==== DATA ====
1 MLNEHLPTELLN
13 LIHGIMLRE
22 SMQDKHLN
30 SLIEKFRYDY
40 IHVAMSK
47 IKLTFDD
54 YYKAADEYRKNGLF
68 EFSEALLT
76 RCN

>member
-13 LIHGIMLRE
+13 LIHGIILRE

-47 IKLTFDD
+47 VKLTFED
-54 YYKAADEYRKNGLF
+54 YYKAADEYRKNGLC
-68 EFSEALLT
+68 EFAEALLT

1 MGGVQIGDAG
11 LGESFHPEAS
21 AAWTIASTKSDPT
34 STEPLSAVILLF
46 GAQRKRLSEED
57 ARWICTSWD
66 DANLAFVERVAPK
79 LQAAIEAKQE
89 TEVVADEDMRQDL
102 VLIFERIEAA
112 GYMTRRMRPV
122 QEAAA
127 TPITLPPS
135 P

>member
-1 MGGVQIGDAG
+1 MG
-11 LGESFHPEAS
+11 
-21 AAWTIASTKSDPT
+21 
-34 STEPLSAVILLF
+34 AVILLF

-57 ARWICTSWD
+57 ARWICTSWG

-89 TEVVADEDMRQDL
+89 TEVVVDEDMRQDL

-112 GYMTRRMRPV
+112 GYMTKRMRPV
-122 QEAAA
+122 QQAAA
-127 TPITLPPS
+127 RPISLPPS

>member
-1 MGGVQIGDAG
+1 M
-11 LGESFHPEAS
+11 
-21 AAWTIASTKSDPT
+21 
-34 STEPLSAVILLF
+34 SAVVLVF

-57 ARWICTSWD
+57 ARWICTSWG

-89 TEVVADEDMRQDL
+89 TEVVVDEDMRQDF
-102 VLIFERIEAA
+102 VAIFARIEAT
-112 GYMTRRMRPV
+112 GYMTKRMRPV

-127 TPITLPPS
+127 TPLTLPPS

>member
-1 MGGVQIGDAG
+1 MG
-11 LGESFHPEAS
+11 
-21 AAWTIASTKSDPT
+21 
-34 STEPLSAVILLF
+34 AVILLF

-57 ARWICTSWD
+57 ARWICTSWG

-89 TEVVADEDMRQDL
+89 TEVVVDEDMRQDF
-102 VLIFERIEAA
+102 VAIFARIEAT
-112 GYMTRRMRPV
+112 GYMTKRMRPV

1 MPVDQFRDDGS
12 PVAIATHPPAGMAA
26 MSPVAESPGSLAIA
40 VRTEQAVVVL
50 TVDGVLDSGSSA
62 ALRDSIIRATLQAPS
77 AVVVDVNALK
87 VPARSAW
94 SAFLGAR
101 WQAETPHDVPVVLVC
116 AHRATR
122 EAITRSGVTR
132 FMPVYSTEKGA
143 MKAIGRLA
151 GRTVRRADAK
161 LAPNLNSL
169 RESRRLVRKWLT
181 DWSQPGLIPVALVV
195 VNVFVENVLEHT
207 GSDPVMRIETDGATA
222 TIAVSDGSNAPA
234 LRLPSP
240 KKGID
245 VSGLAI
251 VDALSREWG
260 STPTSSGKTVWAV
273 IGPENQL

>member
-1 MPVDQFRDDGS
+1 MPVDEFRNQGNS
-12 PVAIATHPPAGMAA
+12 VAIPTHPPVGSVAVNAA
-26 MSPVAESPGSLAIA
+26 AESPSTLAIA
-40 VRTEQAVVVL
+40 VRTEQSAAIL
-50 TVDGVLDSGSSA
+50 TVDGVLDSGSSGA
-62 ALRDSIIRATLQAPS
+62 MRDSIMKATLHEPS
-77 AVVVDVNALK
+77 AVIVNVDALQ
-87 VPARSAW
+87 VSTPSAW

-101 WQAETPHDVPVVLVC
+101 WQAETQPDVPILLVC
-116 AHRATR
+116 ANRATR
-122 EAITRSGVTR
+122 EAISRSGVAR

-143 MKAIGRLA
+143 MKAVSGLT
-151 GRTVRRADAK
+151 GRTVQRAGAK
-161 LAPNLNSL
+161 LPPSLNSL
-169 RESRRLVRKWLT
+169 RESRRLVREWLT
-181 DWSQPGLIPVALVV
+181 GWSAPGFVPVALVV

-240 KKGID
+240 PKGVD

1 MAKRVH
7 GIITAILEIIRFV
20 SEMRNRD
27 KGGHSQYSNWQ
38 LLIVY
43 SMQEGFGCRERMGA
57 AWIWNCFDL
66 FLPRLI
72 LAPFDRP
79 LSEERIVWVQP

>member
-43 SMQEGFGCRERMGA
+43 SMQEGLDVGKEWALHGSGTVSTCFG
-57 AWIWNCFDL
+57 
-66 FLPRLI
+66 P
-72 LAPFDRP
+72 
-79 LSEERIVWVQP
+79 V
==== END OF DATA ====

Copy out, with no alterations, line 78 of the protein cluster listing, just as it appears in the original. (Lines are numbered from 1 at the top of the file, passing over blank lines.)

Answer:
-34 STEPLSAVILLF